“We even discussed it with him this morning and he said that on the next visiting day, he would want to have the new clothes”, Ozekhome added.
He however commended the DSS for providing the IPOB leader with new mattress and pillows.
Before allowing Kanu to be re-arraigned, Justice Nyako reiterated her demand for the Defendant to have a change of clothes.
While addressing Ozekhome, Justice Nyako jokingly stated: “I believe that you are aware that there are some kind of cloth that he (Kanu) cannot wear?”.
“Yes my lord, we cannot give him Agbada or parachute”, Ozekhome responded.
Meantime, the amended charge against Kanu borders on his alleged commission of act of terrorism, felony, incitement, unlawful importation of a radio transmitter, and headship of an illegal organization.
The DSS had before Kanu was ushered into the court room on Wednesday, produced several documentary evidence, including electronic devices it would use to play some of the alleged inciting broadcasts that were made by the Defendant.
Meantime, for the third day running, commercial activities were grounded in many parts of the southeast as banks, markets and even government establishments were closed for business.
In Awka, Anambra State, at the Jerome Udoji secretariat complex, two operatives of the Nigeria Security and Civil Defense Corps, NSCDC, were sighted under a tree chatting, while the main gate to the complex was securely locked.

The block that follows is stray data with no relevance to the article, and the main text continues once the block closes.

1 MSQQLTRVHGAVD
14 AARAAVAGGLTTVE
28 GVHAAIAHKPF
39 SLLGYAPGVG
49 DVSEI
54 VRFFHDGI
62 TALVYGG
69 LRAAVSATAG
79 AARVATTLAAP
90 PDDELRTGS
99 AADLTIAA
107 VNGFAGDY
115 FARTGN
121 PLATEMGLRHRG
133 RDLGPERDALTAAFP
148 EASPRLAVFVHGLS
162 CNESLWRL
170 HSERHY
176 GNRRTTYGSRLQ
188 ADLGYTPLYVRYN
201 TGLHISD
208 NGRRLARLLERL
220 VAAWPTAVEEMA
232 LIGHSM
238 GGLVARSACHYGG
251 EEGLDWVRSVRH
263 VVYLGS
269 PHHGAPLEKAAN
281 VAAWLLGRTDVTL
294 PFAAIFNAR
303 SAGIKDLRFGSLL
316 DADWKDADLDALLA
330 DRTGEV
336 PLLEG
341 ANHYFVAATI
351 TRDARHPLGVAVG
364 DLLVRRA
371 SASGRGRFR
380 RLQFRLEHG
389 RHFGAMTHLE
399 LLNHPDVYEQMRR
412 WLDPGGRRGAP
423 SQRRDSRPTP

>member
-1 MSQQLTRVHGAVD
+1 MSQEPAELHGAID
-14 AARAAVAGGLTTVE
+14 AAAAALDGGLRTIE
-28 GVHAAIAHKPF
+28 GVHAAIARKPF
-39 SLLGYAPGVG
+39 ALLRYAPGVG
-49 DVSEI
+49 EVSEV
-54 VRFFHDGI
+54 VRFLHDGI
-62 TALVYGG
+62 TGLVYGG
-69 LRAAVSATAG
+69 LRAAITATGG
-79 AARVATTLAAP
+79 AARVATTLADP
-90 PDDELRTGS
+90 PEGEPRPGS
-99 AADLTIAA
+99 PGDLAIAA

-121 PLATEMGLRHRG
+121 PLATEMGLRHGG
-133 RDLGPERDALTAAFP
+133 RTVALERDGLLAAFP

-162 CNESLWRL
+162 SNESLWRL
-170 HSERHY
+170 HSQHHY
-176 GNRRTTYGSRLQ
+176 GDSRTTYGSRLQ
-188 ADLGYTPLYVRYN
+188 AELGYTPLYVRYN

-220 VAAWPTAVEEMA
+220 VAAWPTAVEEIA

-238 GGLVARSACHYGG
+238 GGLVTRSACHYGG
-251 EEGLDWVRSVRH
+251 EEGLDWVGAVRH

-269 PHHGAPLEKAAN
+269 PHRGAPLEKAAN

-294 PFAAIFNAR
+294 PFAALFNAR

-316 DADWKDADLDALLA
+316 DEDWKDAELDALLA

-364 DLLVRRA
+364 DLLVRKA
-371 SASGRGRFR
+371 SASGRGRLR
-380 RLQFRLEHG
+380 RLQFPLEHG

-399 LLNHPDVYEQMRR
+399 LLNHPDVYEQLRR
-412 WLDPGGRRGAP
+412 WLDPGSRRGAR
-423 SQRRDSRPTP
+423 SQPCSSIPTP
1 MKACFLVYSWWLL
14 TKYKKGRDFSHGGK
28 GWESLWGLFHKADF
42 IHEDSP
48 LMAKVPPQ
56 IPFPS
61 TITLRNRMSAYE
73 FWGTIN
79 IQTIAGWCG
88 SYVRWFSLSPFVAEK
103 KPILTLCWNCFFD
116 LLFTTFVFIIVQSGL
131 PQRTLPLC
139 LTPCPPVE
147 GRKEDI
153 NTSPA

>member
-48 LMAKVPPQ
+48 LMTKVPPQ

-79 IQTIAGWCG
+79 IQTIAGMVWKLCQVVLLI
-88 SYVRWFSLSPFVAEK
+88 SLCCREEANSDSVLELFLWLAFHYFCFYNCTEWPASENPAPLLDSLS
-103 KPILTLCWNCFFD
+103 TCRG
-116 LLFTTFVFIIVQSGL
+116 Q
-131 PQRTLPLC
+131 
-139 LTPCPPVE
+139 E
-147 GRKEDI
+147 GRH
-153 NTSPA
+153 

The entire secretariat was completely deserted and people who were coming to transact businesses had to turn back on seeing the locked gate.
The Eke Awka main market was closed for business, while the banks did not open to their customers. All the shopping malls in the state capital were also closed, just as most filling stations did not sell their products.
Even newspaper vendors joined in the sit at home, although few tricykle operators were seen carrying people.
Some people who spoke on the issue said the enforcers of the sit at home had injected fear in the people, adding that even without any threat, most people in the South East remain indoors once they were told that the IPOB leader, Mazi Nnamdi Kanu was going to court.
They blamed government and security operatives for making the hoodlums who order people not to come out very important, adding that the presence of security operatives on the roads could end the unnecessary sit- at-home in the South East.
In Enugu, there was skeptical movement of humans and private vehicles. Tricycles were seen passing but without passengers.
During monitoring, it was learned that no market, banks, private and government offices opened for business activities but streets road side shops opened for business.
Although IPOB had repeatedly announced that there would be no sit-at-home yesterday, residents continued to stay at home for fear of being attacked by hoodlums.